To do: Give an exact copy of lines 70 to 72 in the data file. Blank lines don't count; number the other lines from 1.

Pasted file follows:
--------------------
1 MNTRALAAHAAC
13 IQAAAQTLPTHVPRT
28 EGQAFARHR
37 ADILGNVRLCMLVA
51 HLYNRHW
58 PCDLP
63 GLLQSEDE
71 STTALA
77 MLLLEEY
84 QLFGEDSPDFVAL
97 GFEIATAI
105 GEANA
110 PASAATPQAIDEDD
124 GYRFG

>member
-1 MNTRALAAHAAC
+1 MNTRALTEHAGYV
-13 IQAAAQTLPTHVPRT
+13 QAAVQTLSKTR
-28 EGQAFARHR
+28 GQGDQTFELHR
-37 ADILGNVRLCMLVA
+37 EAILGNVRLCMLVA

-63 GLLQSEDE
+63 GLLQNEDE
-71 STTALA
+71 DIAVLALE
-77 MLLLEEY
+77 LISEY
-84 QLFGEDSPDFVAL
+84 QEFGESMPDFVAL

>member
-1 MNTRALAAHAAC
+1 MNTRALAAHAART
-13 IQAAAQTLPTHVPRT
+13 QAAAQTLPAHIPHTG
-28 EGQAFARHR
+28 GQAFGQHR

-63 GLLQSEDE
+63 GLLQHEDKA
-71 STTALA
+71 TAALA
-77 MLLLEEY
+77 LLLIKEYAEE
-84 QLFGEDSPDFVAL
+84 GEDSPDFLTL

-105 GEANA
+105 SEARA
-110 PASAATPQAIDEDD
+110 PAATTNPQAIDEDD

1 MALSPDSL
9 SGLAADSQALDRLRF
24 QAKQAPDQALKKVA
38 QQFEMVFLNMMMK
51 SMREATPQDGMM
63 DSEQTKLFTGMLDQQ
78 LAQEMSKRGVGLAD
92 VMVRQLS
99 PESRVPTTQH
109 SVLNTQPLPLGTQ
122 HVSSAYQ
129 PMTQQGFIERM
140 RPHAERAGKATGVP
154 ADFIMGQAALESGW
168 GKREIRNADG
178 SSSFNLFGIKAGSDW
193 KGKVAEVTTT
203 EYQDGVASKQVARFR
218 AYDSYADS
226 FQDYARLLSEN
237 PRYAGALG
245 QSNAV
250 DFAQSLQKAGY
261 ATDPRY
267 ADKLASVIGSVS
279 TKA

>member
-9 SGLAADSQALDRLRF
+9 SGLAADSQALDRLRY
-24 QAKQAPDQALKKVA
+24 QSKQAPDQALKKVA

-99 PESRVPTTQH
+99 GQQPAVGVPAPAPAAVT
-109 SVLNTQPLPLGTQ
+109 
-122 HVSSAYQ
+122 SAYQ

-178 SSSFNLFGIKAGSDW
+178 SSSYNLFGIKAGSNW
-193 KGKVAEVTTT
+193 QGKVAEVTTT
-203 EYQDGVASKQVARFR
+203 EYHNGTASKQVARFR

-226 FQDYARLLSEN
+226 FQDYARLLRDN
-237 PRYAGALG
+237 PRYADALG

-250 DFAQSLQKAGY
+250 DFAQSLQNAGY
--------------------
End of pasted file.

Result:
226 FQDYARLLSEN
237 PRYAGALG
245 QSNAV